‘Before I answer that, I would ask you a question.’ He stopped by the base of a large tree and crossed his arms over his chest. ‘Is your sister marrying my brother for love or for what she stands to gain by becoming his wife?’
It was only because the nature of the question caught her so completely off guard that Emma did not immediately take offence to what was, a highly impertinent inquiry. ‘Of course she loves him. Linette is not in the least mercenary. She would never marry if her heart was not fully engaged. You cannot be expected to know this, of course, but she has spoken of nothing but your brother since the day the two of them met.’
‘I feared as much,’ he said. ‘Love is always harder to discourage than gain.’
‘But surely it is not your place to discourage the relationship,’ Emma said. ‘If they are truly in love—’
‘Oh, I believe they both think themselves in love, Miss Darling, but will it last? You strike me as being a sensible young woman; one who knows what the world is all about. And it is not about kindness and love. It is about establishing one’s place through the acquisition of power and wealth. Love plays very little part in that.’
Emma said nothing; not at all sure she liked being coupled with this man when it came to their feelings about matters of the heart. She might not dream about finding romantic love for herself, but that did not mean she belittled it when it came to others.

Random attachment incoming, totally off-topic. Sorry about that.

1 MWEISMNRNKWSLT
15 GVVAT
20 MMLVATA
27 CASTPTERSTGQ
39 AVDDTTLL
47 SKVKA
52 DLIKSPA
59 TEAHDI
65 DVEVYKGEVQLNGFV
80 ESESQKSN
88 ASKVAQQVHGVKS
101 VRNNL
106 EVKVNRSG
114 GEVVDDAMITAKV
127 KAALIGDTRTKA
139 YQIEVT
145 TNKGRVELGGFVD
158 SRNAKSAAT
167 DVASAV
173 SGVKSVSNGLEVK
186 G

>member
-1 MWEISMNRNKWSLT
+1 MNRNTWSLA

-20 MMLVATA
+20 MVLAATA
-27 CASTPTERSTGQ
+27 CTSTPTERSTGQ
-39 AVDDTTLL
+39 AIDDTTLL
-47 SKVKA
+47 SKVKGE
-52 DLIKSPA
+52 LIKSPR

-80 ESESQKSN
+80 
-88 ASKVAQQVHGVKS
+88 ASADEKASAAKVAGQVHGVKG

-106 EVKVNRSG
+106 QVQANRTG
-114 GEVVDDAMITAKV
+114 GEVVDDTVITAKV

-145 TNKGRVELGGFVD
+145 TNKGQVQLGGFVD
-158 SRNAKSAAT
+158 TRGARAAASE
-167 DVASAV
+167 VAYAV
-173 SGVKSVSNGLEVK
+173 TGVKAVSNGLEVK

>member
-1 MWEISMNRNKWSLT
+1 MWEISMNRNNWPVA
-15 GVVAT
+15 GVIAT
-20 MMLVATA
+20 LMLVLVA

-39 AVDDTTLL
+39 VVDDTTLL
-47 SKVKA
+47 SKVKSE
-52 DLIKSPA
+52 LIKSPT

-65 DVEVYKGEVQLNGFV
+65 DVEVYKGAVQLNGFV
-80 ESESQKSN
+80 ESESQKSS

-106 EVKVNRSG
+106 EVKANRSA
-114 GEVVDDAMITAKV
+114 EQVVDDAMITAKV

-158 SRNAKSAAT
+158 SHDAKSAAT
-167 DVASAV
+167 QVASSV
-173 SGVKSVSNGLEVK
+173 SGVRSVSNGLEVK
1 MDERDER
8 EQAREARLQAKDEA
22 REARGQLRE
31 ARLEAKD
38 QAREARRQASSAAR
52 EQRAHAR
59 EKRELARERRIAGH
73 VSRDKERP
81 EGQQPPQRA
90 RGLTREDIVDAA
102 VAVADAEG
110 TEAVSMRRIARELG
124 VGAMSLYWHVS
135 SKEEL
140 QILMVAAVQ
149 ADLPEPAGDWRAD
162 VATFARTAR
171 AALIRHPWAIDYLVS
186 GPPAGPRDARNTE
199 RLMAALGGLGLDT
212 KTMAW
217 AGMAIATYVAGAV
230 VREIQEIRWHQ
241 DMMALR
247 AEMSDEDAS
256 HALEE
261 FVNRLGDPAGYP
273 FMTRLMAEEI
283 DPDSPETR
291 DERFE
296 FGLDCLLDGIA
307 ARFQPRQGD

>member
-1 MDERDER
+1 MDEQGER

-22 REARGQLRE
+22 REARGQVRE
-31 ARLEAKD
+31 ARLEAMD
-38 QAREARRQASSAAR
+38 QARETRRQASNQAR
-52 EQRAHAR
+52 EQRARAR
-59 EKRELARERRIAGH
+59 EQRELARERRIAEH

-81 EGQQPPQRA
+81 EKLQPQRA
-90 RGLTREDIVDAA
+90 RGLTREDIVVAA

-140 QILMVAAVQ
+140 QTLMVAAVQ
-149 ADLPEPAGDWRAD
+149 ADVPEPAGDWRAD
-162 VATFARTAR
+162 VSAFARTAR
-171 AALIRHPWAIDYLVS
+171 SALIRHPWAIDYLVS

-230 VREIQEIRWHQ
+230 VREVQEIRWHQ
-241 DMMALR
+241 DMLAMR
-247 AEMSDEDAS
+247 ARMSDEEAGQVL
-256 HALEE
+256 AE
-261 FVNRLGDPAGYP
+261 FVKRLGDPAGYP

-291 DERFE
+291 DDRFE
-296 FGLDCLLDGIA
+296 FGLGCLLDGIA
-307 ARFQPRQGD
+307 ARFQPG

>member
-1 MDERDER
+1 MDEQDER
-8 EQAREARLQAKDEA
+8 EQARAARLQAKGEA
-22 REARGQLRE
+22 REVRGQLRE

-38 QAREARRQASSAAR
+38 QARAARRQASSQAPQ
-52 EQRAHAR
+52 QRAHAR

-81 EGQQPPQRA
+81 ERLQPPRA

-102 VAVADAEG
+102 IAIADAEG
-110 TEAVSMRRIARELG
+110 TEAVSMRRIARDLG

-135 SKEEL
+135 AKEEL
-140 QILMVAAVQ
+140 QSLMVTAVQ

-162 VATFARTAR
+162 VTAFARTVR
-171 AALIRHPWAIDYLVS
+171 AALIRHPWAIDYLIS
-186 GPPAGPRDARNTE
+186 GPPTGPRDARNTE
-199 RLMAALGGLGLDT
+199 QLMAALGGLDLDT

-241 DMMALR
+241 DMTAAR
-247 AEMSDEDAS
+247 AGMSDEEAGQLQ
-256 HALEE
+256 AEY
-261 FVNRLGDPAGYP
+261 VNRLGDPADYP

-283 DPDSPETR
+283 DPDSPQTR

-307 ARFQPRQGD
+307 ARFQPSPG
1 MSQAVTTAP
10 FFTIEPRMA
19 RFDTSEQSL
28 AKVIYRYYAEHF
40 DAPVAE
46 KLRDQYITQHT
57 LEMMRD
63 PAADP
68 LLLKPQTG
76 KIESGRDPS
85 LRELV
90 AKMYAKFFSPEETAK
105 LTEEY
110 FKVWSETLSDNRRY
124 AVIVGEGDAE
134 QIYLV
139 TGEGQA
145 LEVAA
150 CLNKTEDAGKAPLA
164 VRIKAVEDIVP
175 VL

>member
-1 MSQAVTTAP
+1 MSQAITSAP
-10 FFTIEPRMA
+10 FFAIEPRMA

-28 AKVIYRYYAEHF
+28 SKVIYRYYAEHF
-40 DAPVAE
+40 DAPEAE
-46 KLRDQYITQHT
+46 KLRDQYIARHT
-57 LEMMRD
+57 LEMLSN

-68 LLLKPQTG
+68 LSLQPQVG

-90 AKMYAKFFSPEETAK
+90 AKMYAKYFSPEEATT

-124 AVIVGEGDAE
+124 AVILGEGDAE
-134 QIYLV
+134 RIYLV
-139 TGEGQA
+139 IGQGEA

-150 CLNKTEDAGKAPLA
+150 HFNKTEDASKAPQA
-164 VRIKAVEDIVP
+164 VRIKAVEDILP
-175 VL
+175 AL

‘Does that also apply to your forthcoming engagement to Lady Glynnis?’ she asked boldly. ‘Is that union also based on the premise of what each of you stands to gain, with no consideration for love or other feelings?’
He raised one dark eyebrow. ‘I did not come here to discuss my relationship, Miss Darling.’
‘No, but in being so cavalier about my sister’s, it seems only fair that I should ask you about the basis for yours. I may be sensible, my lord, but if I were ever to marry, I would hope to do so for love rather than gain.’
‘Very well. My betrothal to Lady Glynnis was arranged by our parents and accepted by the lady and myself as being eminently sensible. Our interests are similar, our natures compatible, and our desires and goals identical. And we happen to like and respect one another.’
‘So all in all, a very convenient partnership,’ Emma said.
‘You could say that.’
‘Do you love her?’
He clearly wasn’t expecting the question and Emma knew from the look on his face that he wasn’t pleased about being asked. ‘You don’t believe in mincing words.’
‘Not when the issue concerns me as deeply as this one. Do you love the lady you are planning to marry, Lord Stewart?’